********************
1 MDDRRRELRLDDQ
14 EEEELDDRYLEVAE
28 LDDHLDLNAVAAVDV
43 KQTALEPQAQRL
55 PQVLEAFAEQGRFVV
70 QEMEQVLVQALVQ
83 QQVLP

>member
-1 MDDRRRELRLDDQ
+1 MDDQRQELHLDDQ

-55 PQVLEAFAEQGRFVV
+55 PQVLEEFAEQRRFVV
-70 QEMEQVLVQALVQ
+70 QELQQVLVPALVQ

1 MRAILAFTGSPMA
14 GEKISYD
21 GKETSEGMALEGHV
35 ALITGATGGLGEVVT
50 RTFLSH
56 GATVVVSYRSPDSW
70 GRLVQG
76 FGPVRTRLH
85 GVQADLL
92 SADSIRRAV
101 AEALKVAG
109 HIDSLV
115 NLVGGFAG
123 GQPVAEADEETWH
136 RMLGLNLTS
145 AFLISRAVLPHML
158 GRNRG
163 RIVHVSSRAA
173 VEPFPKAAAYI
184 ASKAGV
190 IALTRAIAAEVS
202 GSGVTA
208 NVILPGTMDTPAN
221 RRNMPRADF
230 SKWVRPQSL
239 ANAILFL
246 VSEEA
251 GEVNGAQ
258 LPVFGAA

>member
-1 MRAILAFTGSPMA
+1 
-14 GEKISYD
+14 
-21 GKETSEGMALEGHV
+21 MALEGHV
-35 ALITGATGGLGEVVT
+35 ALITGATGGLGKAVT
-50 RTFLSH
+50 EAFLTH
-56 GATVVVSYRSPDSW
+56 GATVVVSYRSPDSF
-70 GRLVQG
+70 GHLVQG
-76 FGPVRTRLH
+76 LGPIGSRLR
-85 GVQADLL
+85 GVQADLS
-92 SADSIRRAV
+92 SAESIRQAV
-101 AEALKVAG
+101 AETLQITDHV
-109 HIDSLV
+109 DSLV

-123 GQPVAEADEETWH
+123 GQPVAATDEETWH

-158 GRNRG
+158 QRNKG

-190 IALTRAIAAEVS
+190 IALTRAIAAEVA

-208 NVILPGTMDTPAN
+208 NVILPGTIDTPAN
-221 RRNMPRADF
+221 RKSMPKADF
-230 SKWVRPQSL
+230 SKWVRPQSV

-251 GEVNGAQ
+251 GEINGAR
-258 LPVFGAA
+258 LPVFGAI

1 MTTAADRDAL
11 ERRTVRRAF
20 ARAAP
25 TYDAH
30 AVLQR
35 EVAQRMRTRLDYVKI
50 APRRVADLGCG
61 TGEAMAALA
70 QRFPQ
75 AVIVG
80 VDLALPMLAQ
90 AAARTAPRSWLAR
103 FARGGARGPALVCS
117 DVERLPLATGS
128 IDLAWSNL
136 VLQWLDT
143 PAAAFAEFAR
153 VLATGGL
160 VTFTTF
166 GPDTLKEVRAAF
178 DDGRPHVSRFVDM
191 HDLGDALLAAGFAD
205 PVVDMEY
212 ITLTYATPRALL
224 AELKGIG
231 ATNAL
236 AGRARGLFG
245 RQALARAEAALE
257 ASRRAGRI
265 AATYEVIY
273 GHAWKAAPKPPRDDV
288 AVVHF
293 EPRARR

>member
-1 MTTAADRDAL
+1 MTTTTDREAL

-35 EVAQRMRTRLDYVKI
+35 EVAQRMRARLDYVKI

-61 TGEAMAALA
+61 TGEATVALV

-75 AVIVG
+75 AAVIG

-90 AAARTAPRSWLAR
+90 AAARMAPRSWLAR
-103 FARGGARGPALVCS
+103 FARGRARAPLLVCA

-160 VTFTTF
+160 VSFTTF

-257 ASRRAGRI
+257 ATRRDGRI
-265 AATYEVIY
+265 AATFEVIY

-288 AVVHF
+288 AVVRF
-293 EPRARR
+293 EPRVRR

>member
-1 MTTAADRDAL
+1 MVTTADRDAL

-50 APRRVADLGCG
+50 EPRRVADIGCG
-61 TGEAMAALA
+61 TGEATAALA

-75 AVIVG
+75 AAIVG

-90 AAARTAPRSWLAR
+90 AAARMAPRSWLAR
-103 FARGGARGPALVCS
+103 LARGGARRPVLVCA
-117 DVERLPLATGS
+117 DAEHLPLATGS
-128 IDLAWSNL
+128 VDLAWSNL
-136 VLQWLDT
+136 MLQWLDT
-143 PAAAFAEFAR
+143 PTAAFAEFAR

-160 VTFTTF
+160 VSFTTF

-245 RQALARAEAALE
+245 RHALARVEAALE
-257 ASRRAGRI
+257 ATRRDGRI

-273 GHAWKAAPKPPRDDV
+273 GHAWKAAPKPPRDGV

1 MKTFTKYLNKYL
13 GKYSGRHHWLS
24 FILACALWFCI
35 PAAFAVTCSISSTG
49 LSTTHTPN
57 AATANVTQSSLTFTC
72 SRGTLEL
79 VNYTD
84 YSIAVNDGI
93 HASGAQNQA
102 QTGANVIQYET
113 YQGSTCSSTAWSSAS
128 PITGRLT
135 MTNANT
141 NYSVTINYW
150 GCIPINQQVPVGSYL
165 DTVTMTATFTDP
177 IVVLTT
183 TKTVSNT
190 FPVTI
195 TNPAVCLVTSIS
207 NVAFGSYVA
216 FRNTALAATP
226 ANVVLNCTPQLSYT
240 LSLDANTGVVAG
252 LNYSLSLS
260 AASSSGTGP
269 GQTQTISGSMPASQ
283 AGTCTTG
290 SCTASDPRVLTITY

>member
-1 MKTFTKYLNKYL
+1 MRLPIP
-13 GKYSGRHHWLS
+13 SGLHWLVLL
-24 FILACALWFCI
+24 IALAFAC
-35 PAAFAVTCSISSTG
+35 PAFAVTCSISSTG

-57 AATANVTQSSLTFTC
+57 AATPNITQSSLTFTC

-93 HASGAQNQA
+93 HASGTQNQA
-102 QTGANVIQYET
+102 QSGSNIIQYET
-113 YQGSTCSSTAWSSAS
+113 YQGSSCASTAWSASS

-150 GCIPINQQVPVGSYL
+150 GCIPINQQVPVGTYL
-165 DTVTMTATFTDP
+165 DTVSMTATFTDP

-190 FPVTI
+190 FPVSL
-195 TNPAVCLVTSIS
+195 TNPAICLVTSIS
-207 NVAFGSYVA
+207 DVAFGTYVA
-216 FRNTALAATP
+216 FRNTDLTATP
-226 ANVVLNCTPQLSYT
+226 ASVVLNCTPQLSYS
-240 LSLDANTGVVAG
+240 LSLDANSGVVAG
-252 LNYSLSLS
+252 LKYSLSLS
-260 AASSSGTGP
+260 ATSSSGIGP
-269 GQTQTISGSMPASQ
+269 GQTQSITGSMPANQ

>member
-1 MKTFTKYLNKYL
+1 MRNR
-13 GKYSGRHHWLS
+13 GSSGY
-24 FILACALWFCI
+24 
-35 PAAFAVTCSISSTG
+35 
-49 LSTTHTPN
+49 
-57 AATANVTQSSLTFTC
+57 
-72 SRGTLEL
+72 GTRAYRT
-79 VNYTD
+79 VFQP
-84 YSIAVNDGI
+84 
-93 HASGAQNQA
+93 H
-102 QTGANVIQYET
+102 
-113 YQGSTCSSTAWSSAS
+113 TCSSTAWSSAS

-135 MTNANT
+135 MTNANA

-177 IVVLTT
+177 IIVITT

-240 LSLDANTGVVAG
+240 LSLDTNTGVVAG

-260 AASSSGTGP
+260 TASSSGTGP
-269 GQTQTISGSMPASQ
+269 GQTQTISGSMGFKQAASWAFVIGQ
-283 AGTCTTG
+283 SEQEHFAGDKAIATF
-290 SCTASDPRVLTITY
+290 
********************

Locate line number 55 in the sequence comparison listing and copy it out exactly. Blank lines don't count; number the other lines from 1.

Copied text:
-56 GATVVVSYRSPDSW